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Early Music

Classical Editor: Rob Barnett                               Founder Len Mullenger

Johann Sebastian BACH (1685-1750)
French Overture and French Suites

French Overture BWV 831 (?date) [31:30]
French Suites (c.1722)
No.1 in D Minor BWV 812 [15:05]
No.2 in C Minor BWV 813 [15:18]
No.3 in B Minor BWV 814 [16:10]
No.4 in E Flat BWV 815 [14:16]
No.5 in G BWV 816 [17:38]
No.6 in E BWV 817 [17:07]
Prelude and Fugue in A Minor BWV 894 [10:57]
Paul Parsons: harpsichord
Rec. North Transept, Priory Church of Our Lady and St.Cuthbert, Worksop, England, March 2001
GUILD GMCD 7258/9 [2:18:42]


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It goes without saying that Johann Sebastian Bach is among the greatest composers who ever lived. It is simply hard to comprehend how a single individual could conceive of so much music in so many different combinations of instruments, not to mention the hundreds of works he wrote for church choirs. There was a time when he was obliged to produce a church cantata for each and every Sunday (198 in all!) – the mind truly boggles.

As the fairly extensive liner notes in this 2 disc set explain, we can sometimes lose sight of Bach’s humanity as a result of the sheer nature of his musical genius, and the great religious choral works and those for organ, as well as the Well Tempered Clavier, tend to imply that his great aim was to create works out of the range of ordinary men. However, as Derek Adlam points out "This overlooks the fact that stylised dance music formed a very large part of Bach’s output, and that these works allow us to understand better the true nature of his humanity and personality." He goes on to say that suites of instrumental dance pieces were well established by the 1650s. The principal form was to provide a core of 4 pieces, each representative of a different national temperament: Allemande, German in style and serious in content, Courante, gracefully French, Sarabande, dignified and Spanish, and a lively Gigue, possibly based on an English dance. To this core could be added further parts such as Bourees, Minuets, Gavottes and Polonaises. Given Bach’s supreme understanding of counterpoint it is not surprising that he elevated these types of works to new heights in his 3 sets of 6 suites for keyboard.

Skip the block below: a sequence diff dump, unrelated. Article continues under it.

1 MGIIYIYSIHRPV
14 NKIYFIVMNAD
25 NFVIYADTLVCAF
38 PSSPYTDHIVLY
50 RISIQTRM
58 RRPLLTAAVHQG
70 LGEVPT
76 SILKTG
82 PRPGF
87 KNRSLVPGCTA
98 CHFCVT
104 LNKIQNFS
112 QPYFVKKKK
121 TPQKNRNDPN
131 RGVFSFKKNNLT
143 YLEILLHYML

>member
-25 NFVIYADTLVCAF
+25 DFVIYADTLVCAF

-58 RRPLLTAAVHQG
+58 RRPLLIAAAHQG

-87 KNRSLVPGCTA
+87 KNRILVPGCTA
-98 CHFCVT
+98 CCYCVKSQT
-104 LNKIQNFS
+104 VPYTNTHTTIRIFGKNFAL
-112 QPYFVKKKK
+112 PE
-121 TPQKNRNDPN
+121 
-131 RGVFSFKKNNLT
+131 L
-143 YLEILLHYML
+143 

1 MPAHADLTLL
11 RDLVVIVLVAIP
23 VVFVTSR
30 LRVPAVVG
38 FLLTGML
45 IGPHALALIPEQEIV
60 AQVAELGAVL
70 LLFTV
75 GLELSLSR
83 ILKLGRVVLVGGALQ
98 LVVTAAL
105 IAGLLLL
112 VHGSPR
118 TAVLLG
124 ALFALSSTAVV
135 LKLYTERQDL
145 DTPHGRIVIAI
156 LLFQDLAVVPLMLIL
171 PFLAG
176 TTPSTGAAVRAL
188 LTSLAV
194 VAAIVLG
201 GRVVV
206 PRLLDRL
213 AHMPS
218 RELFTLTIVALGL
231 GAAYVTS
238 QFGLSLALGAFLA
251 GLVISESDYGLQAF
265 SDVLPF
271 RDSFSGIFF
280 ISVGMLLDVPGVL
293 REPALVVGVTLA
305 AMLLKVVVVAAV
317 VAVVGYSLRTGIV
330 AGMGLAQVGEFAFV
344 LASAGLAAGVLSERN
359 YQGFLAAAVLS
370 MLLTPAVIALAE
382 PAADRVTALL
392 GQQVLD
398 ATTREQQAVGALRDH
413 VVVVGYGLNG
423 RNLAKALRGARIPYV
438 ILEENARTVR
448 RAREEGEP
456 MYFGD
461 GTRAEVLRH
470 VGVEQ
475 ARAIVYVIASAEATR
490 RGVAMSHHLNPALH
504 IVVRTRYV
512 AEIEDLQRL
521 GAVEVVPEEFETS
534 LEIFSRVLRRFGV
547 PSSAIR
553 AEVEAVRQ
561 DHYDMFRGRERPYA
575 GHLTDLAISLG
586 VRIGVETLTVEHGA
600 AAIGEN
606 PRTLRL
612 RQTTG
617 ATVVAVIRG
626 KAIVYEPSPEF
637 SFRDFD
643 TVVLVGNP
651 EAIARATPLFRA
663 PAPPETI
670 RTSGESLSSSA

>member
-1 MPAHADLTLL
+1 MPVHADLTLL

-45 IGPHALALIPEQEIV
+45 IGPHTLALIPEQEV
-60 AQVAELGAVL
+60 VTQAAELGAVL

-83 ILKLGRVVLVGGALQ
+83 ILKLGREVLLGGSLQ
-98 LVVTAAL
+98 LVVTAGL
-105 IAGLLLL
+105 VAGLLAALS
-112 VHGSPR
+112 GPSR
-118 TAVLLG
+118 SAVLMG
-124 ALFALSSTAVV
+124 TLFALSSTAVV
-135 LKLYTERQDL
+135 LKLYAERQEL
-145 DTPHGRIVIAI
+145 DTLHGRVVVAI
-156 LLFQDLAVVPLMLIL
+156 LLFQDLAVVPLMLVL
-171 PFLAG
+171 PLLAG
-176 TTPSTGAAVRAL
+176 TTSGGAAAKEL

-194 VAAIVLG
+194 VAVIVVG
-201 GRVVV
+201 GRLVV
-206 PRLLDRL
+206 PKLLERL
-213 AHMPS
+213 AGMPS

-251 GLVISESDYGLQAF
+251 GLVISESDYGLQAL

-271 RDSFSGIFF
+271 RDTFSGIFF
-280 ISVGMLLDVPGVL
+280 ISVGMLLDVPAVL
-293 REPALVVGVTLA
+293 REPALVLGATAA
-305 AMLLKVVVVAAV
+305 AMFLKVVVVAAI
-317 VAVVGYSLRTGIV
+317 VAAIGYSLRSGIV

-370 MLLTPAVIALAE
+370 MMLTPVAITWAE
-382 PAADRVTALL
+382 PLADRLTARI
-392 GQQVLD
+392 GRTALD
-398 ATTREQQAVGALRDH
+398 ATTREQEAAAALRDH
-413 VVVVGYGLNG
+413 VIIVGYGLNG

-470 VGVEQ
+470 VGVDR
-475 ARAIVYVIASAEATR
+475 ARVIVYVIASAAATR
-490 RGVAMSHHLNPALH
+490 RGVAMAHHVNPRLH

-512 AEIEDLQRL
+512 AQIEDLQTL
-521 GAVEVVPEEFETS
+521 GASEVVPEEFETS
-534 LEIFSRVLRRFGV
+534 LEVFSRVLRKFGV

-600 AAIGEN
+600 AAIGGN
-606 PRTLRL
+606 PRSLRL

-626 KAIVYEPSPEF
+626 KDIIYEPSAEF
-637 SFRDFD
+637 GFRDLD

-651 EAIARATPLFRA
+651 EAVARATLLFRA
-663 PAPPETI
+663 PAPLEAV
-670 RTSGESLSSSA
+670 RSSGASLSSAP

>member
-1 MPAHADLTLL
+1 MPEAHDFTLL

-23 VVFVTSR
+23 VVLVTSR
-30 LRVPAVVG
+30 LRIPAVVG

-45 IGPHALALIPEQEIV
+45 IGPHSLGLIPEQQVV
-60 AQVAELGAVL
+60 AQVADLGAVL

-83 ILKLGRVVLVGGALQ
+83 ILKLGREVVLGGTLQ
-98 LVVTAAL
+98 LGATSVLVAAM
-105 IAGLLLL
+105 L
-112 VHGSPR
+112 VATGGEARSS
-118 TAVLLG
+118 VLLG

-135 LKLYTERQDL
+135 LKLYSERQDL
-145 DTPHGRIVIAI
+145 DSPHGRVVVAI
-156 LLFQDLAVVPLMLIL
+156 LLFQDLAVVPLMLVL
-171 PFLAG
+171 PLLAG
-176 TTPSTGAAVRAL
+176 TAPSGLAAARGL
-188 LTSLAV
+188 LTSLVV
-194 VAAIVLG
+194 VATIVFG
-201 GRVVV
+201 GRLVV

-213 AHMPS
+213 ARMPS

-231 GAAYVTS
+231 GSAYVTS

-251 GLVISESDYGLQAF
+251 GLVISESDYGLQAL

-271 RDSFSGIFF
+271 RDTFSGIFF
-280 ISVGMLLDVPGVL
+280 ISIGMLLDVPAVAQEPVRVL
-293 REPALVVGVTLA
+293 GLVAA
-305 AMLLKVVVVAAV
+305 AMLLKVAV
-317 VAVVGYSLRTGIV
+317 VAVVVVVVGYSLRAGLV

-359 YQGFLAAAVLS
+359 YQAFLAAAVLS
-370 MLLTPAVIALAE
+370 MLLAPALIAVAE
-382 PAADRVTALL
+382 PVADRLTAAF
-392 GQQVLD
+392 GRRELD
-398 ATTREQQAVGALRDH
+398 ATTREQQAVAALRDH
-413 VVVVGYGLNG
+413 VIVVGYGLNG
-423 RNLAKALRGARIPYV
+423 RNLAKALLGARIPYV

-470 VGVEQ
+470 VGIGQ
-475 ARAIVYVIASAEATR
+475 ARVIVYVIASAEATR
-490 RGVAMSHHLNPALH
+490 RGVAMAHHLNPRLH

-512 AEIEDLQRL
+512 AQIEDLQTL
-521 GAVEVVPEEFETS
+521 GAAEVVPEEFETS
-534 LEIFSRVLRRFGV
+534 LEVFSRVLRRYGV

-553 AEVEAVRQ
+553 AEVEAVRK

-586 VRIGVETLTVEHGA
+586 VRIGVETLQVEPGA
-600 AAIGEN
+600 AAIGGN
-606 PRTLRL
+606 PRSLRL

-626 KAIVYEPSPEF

This two disc set presents all six of his French Suites plus his French Overture, BWV 831, and one of his Preludes and Fugues. I was immediately struck by the beautifully clear sound Paul Parsons achieves from this instrument which is a recent copy by Adlam/Burnett of a 1638 harpsichord made by Ioannes Ruckers (and which was lent by Richard and Katrina Burnett from their collection at the Finchcocks Living Museum of Music – It is a joy to realise how these skills of period instrument making are alive and well and practised in many countries today. The instrument Paul Parsons plays is a wonderful example of these skills with a truly authentic sound. His refined playing of these brilliant works makes this a set that will please all lovers of the harpsichord. As far as I am concerned, however, 2 CDs worth of this is too much for my musical appetite to digest in one sitting and I prefer to treat it as less of a feast and more of a buffet, and simply graze.

Steve Arloff

see also review by Kirk McElhearn

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